In an action, inter alia, to recover damages for wrongful death, the defendants Maggies Paratransit Corp., New York City Transit Authority, and Marcus E. Cooper appeal from an order of the Supreme Court, Kings County (F. Rivera, J.), dated November 15, 2007, which denied their motion for summary judgment dismissing the complaint and all cross claims insofar as asserted against them.
Published by New York State Law Reporting Bureau pursuant to Judiciary Law § 431.
This opinion is uncorrected and subject to revision before publication in the Official Reports.
ROBERT A. SPOLZINO, J.P., PETER B. SKELOS, FRED T. SANTUCCI and THOMAS A. DICKERSON, JJ.
ORDERED that the order is reversed, on the law, with one bill of costs payable by the respondents, and the motion of the defendants Maggies Paratransit Corp., New York City Transit Authority, and Marcus E. Cooper for summary judgment dismissing the complaint and all cross claims insofar as asserted against them is granted.
The plaintiff's decedent was operating a motorcycle in the southbound center lane on Boerum Place, between Schermerhorn and State Streets in Brooklyn, when the motorcycle was struck by a wheel that became disengaged from an automobile traveling behind him in the right lane. The decedent lost control of the motorcycle, which fell over and spun into the left lane, ejecting him directly into the path of an Access-A-Ride van owned by the defendant New York City Transit Authority, leased by the defendant Maggies Paratransit Corp., and operated by the defendant Marcus E. Cooper.
At his deposition, Cooper testified that after he saw a loose tire rolling in the roadway, he drove the van partially onto the raised center median immediately to his left and stopped two to three seconds before the decedent was thrown under the van. The defendant William J. Geoghan, who was driving the vehicle from which the subject wheel became detached, testified that he was traveling in the right lane on Boerum Place, and had just crossed the Schermerhorn Street intersection, when "[a]ll of a sudden my car came to a stop and went down in the front on one side." According to Geoghan, seconds later, he heard "this tremendous boom type sound," after which he observed his wheel leaning against the median three lanes over and the van partially on the median before the State Street intersection.
In opposition to the appellants' prima facie showing of entitlement to judgment as a matter of law demonstrating that Cooper was not negligent in the happening of the accident (see Alvarez v Prospect Hosp., 68 NY2d 320, 324; Winegrad v New York Univ. Med. Ctr., 64 NY2d 851, 853), the plaintiff failed to raise a triable issue of fact. An eyewitness, in an affidavit submitted in opposition, averred that the van struck the decedent after he was thrown into the left lane, and dragged him approximately 50 feet before stopping partially on the median. Cooper, on the other hand, averred that he had already stopped the van on the center median when the decedent made contact with the van. Notwithstanding the conflicting versions of how the accident occurred, the eyewitness's account was insufficient to refute the appellants' defense that Cooper was faced with a sudden and unforeseen occurrence not of his own making (see Levine v Li-Heng Chang, 56 AD3d 530, 531; Vitale v Levine, 44 AD3d 935, 936; see also Rivera v New York City Tr. Auth., 77 NY2d 322, 327). Thus, under any reasonable view of the evidence, the emergency doctrine applied. It would be speculative to conclude that Cooper could have avoided the accident under these circumstances (see Gajjar v Shah, 31 AD3d 377, 378).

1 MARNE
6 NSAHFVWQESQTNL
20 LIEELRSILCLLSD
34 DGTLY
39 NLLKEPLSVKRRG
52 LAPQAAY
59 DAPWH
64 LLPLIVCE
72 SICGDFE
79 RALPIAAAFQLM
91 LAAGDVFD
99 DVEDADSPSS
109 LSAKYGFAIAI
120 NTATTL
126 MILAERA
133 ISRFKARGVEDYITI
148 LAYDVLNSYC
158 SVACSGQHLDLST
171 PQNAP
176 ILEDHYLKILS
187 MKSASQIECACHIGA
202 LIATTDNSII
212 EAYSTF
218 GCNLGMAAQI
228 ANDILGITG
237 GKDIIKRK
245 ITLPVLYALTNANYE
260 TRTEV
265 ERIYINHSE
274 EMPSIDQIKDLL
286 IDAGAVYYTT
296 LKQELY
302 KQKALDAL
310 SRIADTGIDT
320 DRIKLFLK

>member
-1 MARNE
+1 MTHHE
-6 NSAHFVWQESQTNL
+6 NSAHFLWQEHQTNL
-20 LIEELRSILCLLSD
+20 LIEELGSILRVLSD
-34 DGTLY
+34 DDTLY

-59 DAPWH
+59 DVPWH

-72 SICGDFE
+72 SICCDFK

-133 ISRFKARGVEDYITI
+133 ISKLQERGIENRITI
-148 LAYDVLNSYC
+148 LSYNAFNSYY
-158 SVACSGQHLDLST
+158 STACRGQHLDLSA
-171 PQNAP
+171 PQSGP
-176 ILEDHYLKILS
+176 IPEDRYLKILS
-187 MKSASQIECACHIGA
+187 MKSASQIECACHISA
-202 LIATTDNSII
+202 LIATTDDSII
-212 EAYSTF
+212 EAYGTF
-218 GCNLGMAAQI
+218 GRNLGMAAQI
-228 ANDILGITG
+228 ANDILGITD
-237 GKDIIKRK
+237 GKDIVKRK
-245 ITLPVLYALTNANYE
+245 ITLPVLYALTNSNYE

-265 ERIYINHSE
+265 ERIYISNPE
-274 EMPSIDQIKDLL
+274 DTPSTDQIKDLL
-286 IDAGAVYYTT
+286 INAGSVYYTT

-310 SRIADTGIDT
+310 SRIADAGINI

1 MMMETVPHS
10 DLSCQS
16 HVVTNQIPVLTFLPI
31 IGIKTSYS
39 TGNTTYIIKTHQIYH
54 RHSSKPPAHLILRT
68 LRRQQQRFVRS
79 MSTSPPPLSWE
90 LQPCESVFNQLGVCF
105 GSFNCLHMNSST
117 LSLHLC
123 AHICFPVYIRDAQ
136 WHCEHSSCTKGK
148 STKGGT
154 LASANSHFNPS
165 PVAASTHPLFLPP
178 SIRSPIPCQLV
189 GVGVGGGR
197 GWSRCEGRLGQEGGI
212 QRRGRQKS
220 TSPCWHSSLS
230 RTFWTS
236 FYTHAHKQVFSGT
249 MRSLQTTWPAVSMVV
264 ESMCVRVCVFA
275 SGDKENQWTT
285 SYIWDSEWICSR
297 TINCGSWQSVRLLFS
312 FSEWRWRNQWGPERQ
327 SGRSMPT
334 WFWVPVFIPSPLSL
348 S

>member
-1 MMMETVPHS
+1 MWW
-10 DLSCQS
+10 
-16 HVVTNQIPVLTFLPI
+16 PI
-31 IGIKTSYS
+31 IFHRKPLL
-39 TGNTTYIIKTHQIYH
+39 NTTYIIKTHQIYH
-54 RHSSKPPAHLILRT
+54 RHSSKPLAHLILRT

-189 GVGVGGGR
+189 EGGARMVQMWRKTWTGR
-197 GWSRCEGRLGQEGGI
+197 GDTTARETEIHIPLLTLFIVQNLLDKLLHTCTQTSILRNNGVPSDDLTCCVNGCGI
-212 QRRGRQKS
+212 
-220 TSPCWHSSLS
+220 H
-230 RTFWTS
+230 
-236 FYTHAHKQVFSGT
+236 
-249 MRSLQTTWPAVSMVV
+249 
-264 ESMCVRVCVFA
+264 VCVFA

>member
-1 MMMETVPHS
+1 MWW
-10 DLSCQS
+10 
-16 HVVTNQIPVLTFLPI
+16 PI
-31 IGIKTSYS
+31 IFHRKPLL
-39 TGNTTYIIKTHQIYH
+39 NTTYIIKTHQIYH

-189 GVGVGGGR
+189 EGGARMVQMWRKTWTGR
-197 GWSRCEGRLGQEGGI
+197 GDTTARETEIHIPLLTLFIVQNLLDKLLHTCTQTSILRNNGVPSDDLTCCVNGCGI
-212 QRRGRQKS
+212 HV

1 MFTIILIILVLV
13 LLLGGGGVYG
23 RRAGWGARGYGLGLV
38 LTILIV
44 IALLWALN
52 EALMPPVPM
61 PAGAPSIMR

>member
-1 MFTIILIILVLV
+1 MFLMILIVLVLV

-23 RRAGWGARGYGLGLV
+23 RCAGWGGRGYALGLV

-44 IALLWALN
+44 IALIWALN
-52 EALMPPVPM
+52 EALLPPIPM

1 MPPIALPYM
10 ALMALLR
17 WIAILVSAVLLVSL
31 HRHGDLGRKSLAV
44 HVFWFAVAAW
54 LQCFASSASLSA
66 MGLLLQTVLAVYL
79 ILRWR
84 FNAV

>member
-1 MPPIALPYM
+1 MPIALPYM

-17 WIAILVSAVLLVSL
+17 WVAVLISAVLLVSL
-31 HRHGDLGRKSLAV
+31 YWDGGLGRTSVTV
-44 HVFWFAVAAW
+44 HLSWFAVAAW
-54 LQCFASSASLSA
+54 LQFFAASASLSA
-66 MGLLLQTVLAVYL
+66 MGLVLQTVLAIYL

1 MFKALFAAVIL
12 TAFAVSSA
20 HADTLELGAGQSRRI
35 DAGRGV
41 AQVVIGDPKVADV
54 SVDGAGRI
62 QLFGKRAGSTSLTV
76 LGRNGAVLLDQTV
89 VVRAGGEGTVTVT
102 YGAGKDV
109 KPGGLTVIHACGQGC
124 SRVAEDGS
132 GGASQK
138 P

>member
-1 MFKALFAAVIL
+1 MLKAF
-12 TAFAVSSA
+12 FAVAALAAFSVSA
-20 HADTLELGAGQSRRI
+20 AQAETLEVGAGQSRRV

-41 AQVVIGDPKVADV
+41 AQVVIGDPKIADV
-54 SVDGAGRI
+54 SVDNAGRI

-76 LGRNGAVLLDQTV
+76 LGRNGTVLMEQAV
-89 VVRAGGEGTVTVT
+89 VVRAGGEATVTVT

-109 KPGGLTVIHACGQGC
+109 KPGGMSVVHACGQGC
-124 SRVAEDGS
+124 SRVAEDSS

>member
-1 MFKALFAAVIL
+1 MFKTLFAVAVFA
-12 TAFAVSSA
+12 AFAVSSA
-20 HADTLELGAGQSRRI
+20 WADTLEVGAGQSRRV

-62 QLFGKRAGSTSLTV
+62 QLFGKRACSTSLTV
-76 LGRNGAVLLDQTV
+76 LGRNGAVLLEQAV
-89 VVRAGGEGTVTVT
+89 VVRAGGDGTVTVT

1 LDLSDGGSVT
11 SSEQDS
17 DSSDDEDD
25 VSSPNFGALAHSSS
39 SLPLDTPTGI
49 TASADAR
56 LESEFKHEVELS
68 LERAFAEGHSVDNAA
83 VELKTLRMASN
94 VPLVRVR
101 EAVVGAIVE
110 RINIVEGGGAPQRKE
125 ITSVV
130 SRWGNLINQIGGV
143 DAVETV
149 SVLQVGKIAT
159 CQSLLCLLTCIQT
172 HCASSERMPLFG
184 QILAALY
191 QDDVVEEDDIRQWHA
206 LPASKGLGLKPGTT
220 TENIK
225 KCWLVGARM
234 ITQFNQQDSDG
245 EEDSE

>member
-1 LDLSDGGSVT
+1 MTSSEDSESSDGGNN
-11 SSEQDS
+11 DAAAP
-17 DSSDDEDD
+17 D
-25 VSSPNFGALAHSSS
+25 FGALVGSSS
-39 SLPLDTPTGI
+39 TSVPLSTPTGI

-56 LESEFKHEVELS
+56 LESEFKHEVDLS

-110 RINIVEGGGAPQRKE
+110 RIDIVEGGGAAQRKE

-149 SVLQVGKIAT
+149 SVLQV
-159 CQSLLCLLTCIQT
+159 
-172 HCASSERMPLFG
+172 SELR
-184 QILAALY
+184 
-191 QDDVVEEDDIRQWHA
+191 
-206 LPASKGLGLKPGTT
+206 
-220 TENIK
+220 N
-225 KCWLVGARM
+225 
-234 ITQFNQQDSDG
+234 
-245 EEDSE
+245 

Although the appellants expressly raised a defense based on the emergency doctrine for the first time in their reply papers, we may consider it on appeal. In the first instance, the defense was raised in direct response to the allegation made in the plaintiff's opposition papers that the decedent was struck by a van in motion, rather than thrown into the path of a stopped van (see Conte v Frelen Assoc., LLC, 51 AD3d 620, 621; Ryan Mgt. Corp. v Cataffo, 262 AD2d 628, 630; see also Kelsol Diamond Co. v Stuart Lerner, 286 AD2d 586, 587). Moreover, "[a]lthough the existence of an emergency and the reasonableness of a party's response to it will ordinarily present questions of fact" (Bello v Transit Auth. of N.Y. City 12 AD3d 58, 60; see Makagon v Toyota Motor Credit Corp., 23 AD3d 443, 444), those issues, under the circumstances here, are determinable as a matter of law (see Vitale v Levine, 44 AD3d at 936; Gajjar v Shah, 31 AD3d at 378; Marsch v Catanzaro, 40 AD3d 941, 942; Garcia v Prado, 15 AD3d 347; Huggins v Figueroa, 305 AD2d 460, 462). The appellants' reply papers presented no new facts, but only an issue of law which appears on the face of the record. Thus, the defense based on the emergency doctrine may be considered on this appeal, as that issue was briefed by the parties on appeal (see Hoffman v City of New York, 301 AD2d 573, 574) and could not have been avoided if brought to the Supreme Court's attention at the proper juncture (see generally Dugan v Crown Broadway, LLC, 33 AD3d 656; Hoffman v City of New York, 301 AD2d at 574; Block v Magee, 146 AD2d 730, 732-733). Further, the facts surrounding the events leading up to the accident were known to the plaintiff and, thus, there was no unfair surprise when the defense was raised by the appellants in their reply to the plaintiff's opposition (cf. Vitale v Levine, 44 AD3d at 936; Bello v Transit Auth. of N.Y. City, 12 AD3d at 61).
Accordingly, the Supreme Court should have granted the appellants' motion for summary judgment dismissing the complaint and all cross claims insofar as asserted against them.
SPOLZINO, J.P., SKELOS, SANTUCCI and DICKERSON, JJ., concur.
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